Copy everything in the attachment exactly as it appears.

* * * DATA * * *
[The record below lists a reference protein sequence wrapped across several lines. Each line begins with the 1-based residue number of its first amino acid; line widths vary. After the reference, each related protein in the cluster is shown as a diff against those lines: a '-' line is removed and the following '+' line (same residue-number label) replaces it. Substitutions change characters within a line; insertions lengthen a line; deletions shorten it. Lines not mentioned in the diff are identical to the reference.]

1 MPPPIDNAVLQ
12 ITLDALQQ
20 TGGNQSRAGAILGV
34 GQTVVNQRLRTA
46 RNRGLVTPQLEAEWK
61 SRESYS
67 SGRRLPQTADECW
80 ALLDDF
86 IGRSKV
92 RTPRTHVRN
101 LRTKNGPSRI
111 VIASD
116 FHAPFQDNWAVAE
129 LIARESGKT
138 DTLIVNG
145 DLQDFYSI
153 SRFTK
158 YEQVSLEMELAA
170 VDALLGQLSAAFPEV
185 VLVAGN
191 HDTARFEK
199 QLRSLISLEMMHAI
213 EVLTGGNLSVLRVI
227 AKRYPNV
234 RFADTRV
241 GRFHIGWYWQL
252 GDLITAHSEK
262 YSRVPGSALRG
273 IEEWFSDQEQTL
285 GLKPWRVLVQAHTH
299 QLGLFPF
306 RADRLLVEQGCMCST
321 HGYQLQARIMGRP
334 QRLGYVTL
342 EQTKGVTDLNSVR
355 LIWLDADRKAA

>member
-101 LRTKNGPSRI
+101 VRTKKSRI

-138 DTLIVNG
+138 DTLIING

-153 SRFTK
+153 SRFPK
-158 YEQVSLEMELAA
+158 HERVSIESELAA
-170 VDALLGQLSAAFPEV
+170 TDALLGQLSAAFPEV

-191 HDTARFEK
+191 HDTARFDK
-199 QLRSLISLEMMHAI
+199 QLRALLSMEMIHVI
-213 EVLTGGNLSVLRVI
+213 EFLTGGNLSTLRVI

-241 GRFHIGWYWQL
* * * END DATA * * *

[The record below lists a reference protein sequence wrapped across several lines. Each line begins with the 1-based residue number of its first amino acid; line widths vary. After the reference, each related protein in the cluster is shown as a diff against those lines: a '-' line is removed and the following '+' line (same residue-number label) replaces it. Substitutions change characters within a line; insertions lengthen a line; deletions shorten it. Lines not mentioned in the diff are identical to the reference.]

1 MPPPIDNAVLQ
12 ITLDALQQ
20 TGGNQSRAGAILGV
34 GQTVVNQRLRTA
46 RNRGLVTPQLEAEWK
61 SRESYS
67 SGRRLPQTADECW
80 ALLDDF
86 IGRSKV
92 RTPRTHVRN
101 LRTKNGPSRI
111 VIASD
116 FHAPFQDNWAVAE
129 LIARESGKT
138 DTLIVNG
145 DLQDFYSI
153 SRFTK
158 YEQVSLEMELAA
170 VDALLGQLSAAFPEV
185 VLVAGN
191 HDTARFEK
199 QLRSLISLEMMHAI
213 EVLTGGNLSVLRVI
227 AKRYPNV
234 RFADTRV
241 GRFHIGWYWQL
252 GDLITAHSEK
262 YSRVPGSALRG
273 IEEWFSDQEQTL
285 GLKPWRVLVQAHTH
299 QLGLFPF
306 RADRLLVEQGCMCST
321 HGYQLQARIMGRP
334 QRLGYVTL
342 EQTKGVTDLNSVR
355 LIWLDADRKAA

>member
-101 LRTKNGPSRI
+101 VRTKKSRI

-138 DTLIVNG
+138 DTLIING

-153 SRFTK
+153 SRFPK
-158 YEQVSLEMELAA
+158 HERVSIESELAA
-170 VDALLGQLSAAFPEV
+170 TDALLGQLSAAFPEV

-191 HDTARFEK
+191 HDTARFDK
-199 QLRSLISLEMMHAI
+199 QLRALLSMEMIHVI
-213 EVLTGGNLSVLRVI
+213 EFLTGGNLSTLRVI

-241 GRFHIGWYWQL